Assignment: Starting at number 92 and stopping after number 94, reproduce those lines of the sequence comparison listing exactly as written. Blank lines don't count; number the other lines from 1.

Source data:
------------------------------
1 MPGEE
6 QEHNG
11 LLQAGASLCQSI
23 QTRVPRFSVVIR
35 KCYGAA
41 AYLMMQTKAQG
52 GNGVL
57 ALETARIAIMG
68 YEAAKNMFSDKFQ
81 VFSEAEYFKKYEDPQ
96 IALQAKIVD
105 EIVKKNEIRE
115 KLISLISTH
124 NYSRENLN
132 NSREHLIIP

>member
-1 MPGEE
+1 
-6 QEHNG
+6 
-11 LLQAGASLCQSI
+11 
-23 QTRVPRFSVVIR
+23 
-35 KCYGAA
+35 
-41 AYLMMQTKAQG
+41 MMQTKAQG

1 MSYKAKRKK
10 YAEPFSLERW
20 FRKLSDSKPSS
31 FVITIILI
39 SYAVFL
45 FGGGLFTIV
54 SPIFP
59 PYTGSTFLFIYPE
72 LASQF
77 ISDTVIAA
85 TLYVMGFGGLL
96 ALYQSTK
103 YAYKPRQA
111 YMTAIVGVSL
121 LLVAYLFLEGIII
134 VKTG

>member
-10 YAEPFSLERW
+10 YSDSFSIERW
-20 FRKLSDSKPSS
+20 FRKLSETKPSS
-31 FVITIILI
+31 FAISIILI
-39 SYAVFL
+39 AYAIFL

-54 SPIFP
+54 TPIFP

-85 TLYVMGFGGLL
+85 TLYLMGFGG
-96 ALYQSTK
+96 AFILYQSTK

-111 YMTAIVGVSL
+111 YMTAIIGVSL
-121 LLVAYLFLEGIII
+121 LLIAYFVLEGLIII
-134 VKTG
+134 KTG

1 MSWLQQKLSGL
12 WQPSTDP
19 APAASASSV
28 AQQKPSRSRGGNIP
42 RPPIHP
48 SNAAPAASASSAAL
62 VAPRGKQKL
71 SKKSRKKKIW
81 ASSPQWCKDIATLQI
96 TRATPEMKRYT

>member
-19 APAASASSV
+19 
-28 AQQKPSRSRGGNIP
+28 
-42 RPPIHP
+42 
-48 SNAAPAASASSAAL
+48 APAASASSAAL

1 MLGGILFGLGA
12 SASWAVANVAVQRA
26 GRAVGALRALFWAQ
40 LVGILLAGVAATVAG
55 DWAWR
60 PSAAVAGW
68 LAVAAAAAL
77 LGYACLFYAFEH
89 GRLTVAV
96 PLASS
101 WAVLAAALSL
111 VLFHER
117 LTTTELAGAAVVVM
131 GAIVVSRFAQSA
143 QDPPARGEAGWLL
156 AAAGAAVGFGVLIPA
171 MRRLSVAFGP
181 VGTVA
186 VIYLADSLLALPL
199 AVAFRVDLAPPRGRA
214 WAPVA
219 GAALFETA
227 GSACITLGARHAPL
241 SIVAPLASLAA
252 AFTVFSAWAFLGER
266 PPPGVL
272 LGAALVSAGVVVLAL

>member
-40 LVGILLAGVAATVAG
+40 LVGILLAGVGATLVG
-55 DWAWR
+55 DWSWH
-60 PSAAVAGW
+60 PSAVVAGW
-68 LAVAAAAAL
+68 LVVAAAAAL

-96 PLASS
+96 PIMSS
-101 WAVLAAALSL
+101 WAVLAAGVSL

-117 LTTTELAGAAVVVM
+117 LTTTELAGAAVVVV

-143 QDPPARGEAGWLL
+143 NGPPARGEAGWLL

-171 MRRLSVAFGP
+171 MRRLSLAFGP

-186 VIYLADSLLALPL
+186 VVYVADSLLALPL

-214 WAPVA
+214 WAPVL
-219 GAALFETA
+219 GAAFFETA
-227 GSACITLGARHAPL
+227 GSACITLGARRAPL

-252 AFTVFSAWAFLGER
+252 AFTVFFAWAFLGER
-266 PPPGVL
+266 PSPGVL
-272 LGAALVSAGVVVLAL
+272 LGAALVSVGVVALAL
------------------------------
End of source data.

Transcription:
77 LGYACLFYAFEH
89 GRLTVAV
96 PLASS